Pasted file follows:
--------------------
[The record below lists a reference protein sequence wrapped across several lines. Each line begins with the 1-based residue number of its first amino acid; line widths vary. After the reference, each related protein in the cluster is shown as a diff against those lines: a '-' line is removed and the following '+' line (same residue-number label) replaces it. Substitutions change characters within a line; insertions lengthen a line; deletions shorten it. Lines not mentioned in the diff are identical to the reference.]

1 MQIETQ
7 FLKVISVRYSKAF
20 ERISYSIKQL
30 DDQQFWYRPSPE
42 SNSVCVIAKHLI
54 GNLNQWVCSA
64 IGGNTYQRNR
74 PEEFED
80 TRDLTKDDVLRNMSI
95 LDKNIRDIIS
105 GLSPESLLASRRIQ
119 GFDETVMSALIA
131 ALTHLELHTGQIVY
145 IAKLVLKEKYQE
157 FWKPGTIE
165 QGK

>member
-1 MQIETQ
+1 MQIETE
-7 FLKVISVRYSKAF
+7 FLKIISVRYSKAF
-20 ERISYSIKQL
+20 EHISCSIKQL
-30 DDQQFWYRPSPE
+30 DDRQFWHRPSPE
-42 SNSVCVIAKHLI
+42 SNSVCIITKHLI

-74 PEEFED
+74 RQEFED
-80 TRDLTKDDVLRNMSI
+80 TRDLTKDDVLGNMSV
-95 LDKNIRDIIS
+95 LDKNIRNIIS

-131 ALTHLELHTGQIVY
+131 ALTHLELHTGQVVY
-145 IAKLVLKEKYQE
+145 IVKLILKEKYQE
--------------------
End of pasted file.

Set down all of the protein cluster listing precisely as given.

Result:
[The record below lists a reference protein sequence wrapped across several lines. Each line begins with the 1-based residue number of its first amino acid; line widths vary. After the reference, each related protein in the cluster is shown as a diff against those lines: a '-' line is removed and the following '+' line (same residue-number label) replaces it. Substitutions change characters within a line; insertions lengthen a line; deletions shorten it. Lines not mentioned in the diff are identical to the reference.]

1 MQIETQ
7 FLKVISVRYSKAF
20 ERISYSIKQL
30 DDQQFWYRPSPE
42 SNSVCVIAKHLI
54 GNLNQWVCSA
64 IGGNTYQRNR
74 PEEFED
80 TRDLTKDDVLRNMSI
95 LDKNIRDIIS
105 GLSPESLLASRRIQ
119 GFDETVMSALIA
131 ALTHLELHTGQIVY
145 IAKLVLKEKYQE
157 FWKPGTIE
165 QGK

>member
-1 MQIETQ
+1 MQIETE
-7 FLKVISVRYSKAF
+7 FLKIISVRYSKAF
-20 ERISYSIKQL
+20 EHISCSIKQL
-30 DDQQFWYRPSPE
+30 DDRQFWHRPSPE
-42 SNSVCVIAKHLI
+42 SNSVCIITKHLI

-74 PEEFED
+74 RQEFED
-80 TRDLTKDDVLRNMSI
+80 TRDLTKDDVLGNMSV
-95 LDKNIRDIIS
+95 LDKNIRNIIS

-131 ALTHLELHTGQIVY
+131 ALTHLELHTGQVVY
-145 IAKLVLKEKYQE
+145 IVKLILKEKYQE